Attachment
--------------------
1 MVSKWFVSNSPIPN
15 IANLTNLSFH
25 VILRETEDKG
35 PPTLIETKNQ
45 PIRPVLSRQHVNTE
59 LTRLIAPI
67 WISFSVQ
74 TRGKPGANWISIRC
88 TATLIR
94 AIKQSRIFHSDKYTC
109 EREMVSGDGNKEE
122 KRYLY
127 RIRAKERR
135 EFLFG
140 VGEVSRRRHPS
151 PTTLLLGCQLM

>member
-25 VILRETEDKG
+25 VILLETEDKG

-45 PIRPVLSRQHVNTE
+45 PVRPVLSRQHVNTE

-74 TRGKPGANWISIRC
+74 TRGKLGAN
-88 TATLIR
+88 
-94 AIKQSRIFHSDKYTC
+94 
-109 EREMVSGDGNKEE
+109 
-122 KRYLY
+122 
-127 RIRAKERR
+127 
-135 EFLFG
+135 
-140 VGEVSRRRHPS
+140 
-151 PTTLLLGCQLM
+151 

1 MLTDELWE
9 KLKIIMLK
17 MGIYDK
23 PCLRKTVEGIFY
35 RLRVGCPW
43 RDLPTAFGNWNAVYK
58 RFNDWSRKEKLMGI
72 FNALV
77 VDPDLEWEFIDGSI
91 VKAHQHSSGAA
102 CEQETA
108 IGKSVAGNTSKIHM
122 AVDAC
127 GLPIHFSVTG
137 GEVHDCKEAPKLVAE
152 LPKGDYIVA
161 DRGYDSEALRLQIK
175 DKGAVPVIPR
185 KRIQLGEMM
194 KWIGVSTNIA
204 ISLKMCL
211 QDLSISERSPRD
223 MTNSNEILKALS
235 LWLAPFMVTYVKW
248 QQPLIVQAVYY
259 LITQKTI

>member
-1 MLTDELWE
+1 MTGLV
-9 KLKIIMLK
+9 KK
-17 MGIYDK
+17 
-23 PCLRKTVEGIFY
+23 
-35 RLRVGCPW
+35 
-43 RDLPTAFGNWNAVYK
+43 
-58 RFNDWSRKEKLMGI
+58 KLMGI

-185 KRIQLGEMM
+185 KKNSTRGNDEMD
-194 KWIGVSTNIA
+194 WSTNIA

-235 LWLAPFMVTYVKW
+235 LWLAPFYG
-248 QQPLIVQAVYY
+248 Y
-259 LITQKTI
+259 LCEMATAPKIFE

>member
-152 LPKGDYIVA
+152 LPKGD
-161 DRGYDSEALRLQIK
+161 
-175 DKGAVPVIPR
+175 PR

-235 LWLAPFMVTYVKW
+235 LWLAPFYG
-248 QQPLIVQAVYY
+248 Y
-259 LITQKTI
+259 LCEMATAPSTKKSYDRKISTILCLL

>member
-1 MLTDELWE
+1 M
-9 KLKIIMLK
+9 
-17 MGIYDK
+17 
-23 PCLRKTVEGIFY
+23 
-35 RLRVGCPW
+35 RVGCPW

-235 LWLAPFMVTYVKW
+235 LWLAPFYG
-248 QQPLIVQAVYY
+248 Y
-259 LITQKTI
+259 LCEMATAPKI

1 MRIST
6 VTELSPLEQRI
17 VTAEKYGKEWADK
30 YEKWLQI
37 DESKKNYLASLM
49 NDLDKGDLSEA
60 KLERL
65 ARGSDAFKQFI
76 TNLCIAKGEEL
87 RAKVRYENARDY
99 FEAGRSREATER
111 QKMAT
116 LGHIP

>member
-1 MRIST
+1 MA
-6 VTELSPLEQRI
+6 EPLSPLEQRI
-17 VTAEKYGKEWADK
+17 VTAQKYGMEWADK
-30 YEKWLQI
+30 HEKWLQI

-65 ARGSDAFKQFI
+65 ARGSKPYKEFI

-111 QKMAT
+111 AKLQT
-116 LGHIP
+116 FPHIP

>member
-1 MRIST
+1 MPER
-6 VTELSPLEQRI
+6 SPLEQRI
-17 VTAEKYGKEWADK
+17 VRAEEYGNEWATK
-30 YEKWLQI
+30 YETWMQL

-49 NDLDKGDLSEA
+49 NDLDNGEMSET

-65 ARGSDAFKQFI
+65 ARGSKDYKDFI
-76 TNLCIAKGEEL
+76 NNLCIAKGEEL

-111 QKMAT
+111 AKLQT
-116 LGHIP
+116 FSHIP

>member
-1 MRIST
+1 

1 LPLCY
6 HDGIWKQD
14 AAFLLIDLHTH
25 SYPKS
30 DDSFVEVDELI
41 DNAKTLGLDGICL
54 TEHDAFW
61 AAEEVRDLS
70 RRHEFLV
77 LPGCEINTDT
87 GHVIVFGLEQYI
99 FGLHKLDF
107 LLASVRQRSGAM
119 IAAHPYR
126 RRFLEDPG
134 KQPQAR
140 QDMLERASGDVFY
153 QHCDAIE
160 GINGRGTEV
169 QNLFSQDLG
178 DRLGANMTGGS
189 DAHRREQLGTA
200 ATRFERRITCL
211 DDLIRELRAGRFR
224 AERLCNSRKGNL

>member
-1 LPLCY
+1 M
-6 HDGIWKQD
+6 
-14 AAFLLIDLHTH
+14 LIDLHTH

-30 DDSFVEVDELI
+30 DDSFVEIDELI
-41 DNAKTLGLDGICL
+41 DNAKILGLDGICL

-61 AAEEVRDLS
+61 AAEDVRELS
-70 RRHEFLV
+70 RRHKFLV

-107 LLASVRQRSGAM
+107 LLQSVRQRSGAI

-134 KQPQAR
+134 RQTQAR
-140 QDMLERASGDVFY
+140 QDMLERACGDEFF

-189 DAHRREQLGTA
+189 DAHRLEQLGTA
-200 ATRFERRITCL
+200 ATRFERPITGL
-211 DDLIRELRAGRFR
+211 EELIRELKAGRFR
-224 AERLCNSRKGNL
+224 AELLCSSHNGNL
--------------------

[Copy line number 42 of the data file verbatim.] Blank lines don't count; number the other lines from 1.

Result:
17 MGIYDK